The Sensitive Business Risk process
Sensitive business transactions referred to our team of sustainability experts
(178 in 2017)
Each of the two umbrella policies and eight sector guidelines of our Sustainability Risk Framework contains criteria and qualitative standards which define precisely when a transaction may present a “sustainability risk”. We assess such transactions through our Sensitive Business Risk (SBR) process, which consists of two due diligence mechanisms – the SBR online assessment tool and the SBR referral tool.
The online tool stores the relevant sustainability risk information for these sectors and thus provides our underwriters with an efficient means to check the potential impact of their transactions on human rights, labour rights and the environment. For transactions that reveal low to medium risks, they need to carry out additional due diligence based on industry and country advice provided by the tool.
If the potential human rights or environmental risks of a transaction are assessed as high but the responsible underwriter wants to pursue it, it is automatically transferred through the SBR referral tool to Swiss Re’s in-house team of sustainability experts. These specialists then conduct in-depth research to decide whether the transaction at hand is acceptable on ethical grounds.
This decision takes the form of a binding recommendation either to go ahead with the transaction, to go ahead with certain conditions attached, or to abstain. If there is disagreement about the recommendation, the case can be escalated to the next management level and, ultimately, to the Group Chief Risk Officer and the Group Executive Committee.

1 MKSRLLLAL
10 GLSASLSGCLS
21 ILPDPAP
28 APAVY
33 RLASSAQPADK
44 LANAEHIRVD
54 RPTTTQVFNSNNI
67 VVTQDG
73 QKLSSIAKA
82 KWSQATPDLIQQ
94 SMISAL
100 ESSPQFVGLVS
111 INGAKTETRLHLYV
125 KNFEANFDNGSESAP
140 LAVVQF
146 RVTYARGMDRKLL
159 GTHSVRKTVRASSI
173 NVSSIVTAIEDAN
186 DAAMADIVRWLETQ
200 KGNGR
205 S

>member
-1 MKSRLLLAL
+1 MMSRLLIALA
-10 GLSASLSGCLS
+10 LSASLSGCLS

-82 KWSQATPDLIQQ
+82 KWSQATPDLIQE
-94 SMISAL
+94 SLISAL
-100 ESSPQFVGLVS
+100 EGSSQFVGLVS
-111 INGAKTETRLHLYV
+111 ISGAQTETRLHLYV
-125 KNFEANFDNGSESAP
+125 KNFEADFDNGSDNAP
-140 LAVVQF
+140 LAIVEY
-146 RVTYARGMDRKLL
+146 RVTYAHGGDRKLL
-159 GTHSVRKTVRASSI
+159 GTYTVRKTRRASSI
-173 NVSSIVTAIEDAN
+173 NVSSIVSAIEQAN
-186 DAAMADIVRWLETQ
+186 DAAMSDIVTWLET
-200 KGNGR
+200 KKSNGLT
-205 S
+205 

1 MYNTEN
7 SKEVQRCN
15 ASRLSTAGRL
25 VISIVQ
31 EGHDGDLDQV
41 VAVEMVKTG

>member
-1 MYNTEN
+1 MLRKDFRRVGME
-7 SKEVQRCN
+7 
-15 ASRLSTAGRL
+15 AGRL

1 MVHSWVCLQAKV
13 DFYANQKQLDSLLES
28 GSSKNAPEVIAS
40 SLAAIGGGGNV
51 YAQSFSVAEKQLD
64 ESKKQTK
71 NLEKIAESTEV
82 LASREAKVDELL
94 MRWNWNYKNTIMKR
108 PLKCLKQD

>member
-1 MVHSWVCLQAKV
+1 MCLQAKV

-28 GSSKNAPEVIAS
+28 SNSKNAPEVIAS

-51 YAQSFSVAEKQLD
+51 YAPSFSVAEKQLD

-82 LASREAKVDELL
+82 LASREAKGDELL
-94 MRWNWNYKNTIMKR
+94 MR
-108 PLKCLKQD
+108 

Since we introduced the SBR assessment tool in 2015, we have continually fine-tuned it, thus strengthening our underwriters’ ability to integrate sustainability risk assessment into their decision-making. Between 2015 and 2017, this led to a marked, and steady, decrease of SBR referrals to our in-house sustainability experts.
In 2018, however, the number of referrals rose, from 178 in the previous year to 247. This increase was mainly driven by the introduction of our thermal coal policy (see Focus: Introduction of our thermal coal policy). Many of the coal-related referrals were submitted by our underwriters to have the thermal coal exposures of specific transactions clarified. Of the 247 transactions in total, we issued negative recommendations in 40 cases and positive recommendations with conditions attached in 27 cases.
* In 2015, we launched our online assessment tool which has resulted in a steady decrease in SBR referrals. In 2018, we introduced our thermal coal policy, which contributed to a rise in referrals.